Botany Downs Secondary College - Michelle Altena
School: Botany Downs Secondary College
Michelle Altena is a Biology and Science teacher who has been involved in education for 10 years. She has a love of New Zealand flora and fauna and enjoys the opportunity to give students experiences to learn about our unique biodiversity through the science curriculum and tramping expeditions.
She was hosted by Mel Galbraith, Senior Lecturer at Unitec. Mel has a wealth of knowledge as both an educator and in the field of natural history. He has been involved in a number of restoration projects and specialises in ornithology.
Michelle was able to attend many lectures, participated in laboratory session and a number of field trips focussed on aspects of bird ecology such as the Black Backed Gull colonies on Rangitoto Island. Field trips have also been helpful in deepening her understanding of the challenges of undertaking scientific research and how scientist exhibit resilience to overcome obstacles to generate useful data. The data she participated in collecting will be part of ongoing projects that help create a broader picture of the role of birds in various ecosystems.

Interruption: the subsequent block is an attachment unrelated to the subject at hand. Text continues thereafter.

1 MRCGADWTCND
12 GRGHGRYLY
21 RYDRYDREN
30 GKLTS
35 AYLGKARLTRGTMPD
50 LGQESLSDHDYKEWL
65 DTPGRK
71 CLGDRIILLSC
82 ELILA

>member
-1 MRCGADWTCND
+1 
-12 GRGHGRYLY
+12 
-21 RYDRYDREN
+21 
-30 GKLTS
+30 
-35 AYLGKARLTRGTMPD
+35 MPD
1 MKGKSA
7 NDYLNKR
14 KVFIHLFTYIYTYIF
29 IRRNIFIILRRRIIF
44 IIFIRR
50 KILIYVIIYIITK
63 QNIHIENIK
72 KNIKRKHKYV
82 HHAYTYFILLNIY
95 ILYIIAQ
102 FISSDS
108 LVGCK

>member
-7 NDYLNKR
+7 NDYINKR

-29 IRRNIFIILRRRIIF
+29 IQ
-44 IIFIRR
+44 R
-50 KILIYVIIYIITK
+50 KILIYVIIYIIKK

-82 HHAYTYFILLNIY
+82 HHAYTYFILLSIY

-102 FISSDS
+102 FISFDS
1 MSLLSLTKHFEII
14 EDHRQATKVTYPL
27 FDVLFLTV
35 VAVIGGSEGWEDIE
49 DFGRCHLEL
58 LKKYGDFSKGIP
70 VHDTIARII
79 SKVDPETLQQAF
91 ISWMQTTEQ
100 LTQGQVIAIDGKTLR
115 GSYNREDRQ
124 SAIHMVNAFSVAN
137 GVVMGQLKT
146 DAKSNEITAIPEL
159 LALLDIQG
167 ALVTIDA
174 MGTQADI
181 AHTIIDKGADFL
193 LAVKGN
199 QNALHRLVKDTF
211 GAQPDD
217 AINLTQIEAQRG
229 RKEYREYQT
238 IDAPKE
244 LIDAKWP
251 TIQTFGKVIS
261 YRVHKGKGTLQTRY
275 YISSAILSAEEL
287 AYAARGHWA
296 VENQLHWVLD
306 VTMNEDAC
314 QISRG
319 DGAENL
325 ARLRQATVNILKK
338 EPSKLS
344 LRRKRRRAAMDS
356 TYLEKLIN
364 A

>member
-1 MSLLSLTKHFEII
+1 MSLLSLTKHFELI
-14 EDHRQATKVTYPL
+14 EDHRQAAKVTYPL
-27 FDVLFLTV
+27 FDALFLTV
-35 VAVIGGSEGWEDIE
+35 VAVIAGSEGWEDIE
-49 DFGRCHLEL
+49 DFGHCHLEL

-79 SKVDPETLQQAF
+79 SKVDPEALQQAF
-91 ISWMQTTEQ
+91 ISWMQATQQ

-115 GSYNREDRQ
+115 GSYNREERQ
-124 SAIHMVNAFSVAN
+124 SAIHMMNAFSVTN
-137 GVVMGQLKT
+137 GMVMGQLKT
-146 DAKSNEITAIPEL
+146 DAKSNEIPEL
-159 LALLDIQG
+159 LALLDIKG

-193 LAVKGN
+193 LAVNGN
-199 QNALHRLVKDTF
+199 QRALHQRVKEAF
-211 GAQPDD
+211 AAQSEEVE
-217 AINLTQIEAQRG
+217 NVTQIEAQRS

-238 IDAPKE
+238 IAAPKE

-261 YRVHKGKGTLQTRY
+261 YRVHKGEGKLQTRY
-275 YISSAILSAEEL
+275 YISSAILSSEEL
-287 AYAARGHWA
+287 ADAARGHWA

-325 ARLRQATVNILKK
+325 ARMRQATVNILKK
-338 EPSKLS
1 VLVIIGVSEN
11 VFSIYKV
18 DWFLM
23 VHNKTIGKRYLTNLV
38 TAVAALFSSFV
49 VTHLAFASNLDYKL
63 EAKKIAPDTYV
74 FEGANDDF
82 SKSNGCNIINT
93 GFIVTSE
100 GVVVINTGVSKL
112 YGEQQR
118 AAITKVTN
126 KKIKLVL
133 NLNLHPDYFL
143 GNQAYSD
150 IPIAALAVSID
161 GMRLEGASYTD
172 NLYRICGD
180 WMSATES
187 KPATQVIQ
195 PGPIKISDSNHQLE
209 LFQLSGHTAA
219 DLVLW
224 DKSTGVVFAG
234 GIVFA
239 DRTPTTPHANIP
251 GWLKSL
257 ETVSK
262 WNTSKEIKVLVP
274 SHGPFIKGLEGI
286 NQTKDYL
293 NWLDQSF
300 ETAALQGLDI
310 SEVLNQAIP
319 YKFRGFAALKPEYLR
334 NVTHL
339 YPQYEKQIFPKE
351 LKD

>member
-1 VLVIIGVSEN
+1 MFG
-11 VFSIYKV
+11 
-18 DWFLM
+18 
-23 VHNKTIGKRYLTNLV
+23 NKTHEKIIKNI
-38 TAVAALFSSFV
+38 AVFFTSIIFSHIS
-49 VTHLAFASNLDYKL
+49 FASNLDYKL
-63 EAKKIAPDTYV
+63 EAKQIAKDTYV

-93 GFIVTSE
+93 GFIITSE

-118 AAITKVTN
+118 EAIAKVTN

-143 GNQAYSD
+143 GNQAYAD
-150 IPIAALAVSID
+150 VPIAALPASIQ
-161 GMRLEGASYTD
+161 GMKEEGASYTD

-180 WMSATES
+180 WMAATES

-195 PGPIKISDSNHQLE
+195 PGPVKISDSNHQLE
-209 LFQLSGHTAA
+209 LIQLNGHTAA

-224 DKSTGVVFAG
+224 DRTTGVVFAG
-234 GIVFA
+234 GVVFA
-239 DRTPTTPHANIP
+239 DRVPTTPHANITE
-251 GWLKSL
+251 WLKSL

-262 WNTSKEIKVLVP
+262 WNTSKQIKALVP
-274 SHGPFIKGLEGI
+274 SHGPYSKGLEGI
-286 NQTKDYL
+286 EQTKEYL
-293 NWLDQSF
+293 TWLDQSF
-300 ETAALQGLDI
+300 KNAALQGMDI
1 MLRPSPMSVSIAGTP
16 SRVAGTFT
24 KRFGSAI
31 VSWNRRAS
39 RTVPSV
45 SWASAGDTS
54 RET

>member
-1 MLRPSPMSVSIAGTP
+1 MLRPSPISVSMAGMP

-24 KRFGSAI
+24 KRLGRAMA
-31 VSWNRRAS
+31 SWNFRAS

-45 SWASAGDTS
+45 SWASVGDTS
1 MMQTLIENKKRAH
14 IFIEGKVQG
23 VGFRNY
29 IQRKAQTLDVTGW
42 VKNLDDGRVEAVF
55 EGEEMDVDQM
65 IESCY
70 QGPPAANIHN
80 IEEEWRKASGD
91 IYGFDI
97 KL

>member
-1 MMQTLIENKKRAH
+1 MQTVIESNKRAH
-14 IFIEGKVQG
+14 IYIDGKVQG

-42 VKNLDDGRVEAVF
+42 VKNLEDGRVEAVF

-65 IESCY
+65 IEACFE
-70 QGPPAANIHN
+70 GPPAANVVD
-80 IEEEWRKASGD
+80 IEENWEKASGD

The learning environment of the Natural Sciences department at Unitec has offered a wealth of information on our natural environment and was a fantastic place to broaden her knowledge of current issues such as bio-security through the Pest Liaison Group and also field trips to private wildlife sanctuaries such as Mataia Kiwi Restoration Project. This practical work experience can be shared with students on her return to school.
A highlight for Michelle was attending the 75th Anniversary Birds New Zealand Conference. As well as the wide range of presentations given on aspects of bird studies done throughout New Zealand, she attended workshops on practical aspects of bird sampling. The fieldtrip to two bird sanctuaries to learn about the conservation programmes for a number of bird species will better inform her teaching in the classroom, particularly in the area of wildlife conservation.
Another valuable aspect of the programme has been the opportunity to meet a wide range of individuals who are involved in education and scientific research that gathers data to monitor and in some cases effect positive changes to our environment.
The Science Teaching Leadership Programme has provided Michelle with a diverse range of opportunities to explore real life science and conservation in the community. This has allowed her to learn and develop new skills in field work and increased her passion for learning and ecology.
Michelle is very grateful to Mel Galbraith at Unitec and the Royal Society of New Zealand for ensuring this was an enriching and worthwhile experience.